Turner and Dickens Walk
PUBLISHED: 22:18 06 June 2015 | UPDATED: 22:19 06 June 2015
Manu Palomeque 07977074797
Head out for a day at the East Kent seaside and discover the fantastic landscapes that inspired world-renowned artist JMW Turner and author Charles Dickens
Explore Margate’s buzzing artistic hub with attractions galore and then enjoy some peace and quiet as you head across country to the traditional seaside town of Broadstairs, where you can take a break at one of the lovely beachside eateries.
The four mile signposted route that can be walked in either direction and is designed to be accessible for all. Much of the walk is based on the ancient path linking St Peter’s Church, Broadstairs with St John’s Church in Margate. It combines urban and rural Thanet, starting and finishing at the two harbours which date back to the Tudor period. Marker posts have been put up every 250m along the middle section of St Peter’s Footpath and distinctive black and white signs with the “T&D” logo can be found along the way, to help keep you on the right track!
Start at Margate Harbour Arm next to the Turner Contemporary Gallery and turn right along the promenade, cross the road and walk up Duke Street. This passes close the much anticipated Dreamland vintage amusement park set to re-open on 19th June (visit www.dreamland.co.uk for more details). Not to mention the curious Shell Grotto showcasing secret passages lined with 4.6 million shells!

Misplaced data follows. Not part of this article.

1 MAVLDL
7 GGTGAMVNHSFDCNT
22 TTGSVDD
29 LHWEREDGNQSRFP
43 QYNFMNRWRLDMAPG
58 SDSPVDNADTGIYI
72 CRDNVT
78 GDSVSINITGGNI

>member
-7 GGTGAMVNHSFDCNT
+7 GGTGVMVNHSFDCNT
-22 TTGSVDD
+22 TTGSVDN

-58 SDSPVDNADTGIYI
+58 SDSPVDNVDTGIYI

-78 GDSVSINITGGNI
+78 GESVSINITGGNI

JMW Turner was 11 when he first came to Margate, later becoming a frequent visitor to the town, inspired by the unique quality of light. The Turner Contemporary gallery is built where once stood the guest house in which Turner stayed. The gallery exhibits work by Turner but there is a focus on twentieth century and contemporary practice, featuring work by internationally renowned artists including one of Margate’s own, the famous Tracey Emin, for more information visit www.turnercontemporary.org.
As you leave Margate and venture into the peaceful countryside be sure to visit one of only two surviving windmills in Thanet. Drapers Mill is a smock mill built by John Holman in 1847 and is open to visitors on Sunday afternoons in June and July and Saturday and Sunday afternoons in August.
You’ll also pass through the historic village of St Peter’s, brought to life in award winning village tours on Thursdays. Costumed characters from past centuries help bring the past to life as you hear about conditions in the local workhouse plus infamous local residents. See www.villagetour.co.uk for more information.
You’re next stop is bustling Broadstairs High Street, look out for the large white house, Pierremont Hall, built in 1785 Queen Victoria stayed here as an 8-year old princess in 1827, it now houses the Town Council offices.
The last stop on your journey is Dickens House Museum. Miss Mary Pearson Strong was the owner when Dickens was a frequent visitor to Broadstairs; he later based the character of Betsey Trotwood in his novel David Copperfield on her. If you’re visiting in June be sure to check out the Dicken’s festival, from 13th – 19th June more details at http://www.broadstairsdickensfestival.co.uk/.
If you manage to cram that all into a day, take advantage of relaxing on the beautiful beach at Broadstairs or soak up the fabulous coastal views with some local fayre at one of the fantastic restaurants.
For more information on walking in Kent visit www.explorekent.org for information about attractions, accommodation and eating out in Kent head to www.visitkent.co.uk.